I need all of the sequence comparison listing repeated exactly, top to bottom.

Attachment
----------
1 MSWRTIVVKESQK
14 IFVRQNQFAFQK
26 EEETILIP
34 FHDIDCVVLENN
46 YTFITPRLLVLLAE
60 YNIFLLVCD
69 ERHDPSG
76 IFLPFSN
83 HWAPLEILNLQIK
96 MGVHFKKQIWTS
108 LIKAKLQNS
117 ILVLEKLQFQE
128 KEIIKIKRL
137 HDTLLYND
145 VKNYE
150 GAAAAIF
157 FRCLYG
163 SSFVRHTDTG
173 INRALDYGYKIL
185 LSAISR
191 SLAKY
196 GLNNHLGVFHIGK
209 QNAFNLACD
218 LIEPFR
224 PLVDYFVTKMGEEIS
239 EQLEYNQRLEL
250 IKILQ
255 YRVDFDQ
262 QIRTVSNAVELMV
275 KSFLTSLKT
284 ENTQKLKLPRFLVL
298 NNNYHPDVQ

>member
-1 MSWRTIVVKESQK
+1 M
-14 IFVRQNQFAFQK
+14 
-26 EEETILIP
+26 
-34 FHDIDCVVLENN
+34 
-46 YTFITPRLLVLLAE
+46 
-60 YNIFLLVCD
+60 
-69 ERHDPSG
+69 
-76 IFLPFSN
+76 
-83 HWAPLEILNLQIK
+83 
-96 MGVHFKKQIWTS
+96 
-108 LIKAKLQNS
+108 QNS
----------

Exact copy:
1 MSWRTIVVKESQK
14 IFVRQNQFAFQK
26 EEETILIP
34 FHDIDCVVLENN
46 YTFITPRLLVLLAE
60 YNIFLLVCD
69 ERHDPSG
76 IFLPFSN
83 HWAPLEILNLQIK
96 MGVHFKKQIWTS
108 LIKAKLQNS
117 ILVLEKLQFQE
128 KEIIKIKRL
137 HDTLLYND
145 VKNYE
150 GAAAAIF
157 FRCLYG
163 SSFVRHTDTG
173 INRALDYGYKIL
185 LSAISR
191 SLAKY
196 GLNNHLGVFHIGK
209 QNAFNLACD
218 LIEPFR
224 PLVDYFVTKMGEEIS
239 EQLEYNQRLEL
250 IKILQ
255 YRVDFDQ
262 QIRTVSNAVELMV
275 KSFLTSLKT
284 ENTQKLKLPRFLVL
298 NNNYHPDVQ

>member
-1 MSWRTIVVKESQK
+1 M
-14 IFVRQNQFAFQK
+14 
-26 EEETILIP
+26 
-34 FHDIDCVVLENN
+34 
-46 YTFITPRLLVLLAE
+46 
-60 YNIFLLVCD
+60 
-69 ERHDPSG
+69 
-76 IFLPFSN
+76 
-83 HWAPLEILNLQIK
+83 
-96 MGVHFKKQIWTS
+96 
-108 LIKAKLQNS
+108 QNS